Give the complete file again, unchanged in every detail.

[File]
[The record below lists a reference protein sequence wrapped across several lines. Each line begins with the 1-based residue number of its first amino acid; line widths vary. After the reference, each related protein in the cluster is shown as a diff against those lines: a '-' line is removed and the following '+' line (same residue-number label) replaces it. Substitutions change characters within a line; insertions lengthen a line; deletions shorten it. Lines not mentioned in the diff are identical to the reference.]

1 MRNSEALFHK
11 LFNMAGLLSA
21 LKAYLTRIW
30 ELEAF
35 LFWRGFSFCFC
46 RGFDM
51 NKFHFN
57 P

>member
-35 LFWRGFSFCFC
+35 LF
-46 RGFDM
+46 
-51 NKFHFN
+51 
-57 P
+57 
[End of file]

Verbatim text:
[The record below lists a reference protein sequence wrapped across several lines. Each line begins with the 1-based residue number of its first amino acid; line widths vary. After the reference, each related protein in the cluster is shown as a diff against those lines: a '-' line is removed and the following '+' line (same residue-number label) replaces it. Substitutions change characters within a line; insertions lengthen a line; deletions shorten it. Lines not mentioned in the diff are identical to the reference.]

1 MRNSEALFHK
11 LFNMAGLLSA
21 LKAYLTRIW
30 ELEAF
35 LFWRGFSFCFC
46 RGFDM
51 NKFHFN
57 P

>member
-35 LFWRGFSFCFC
+35 LF
-46 RGFDM
+46 
-51 NKFHFN
+51 
-57 P
+57 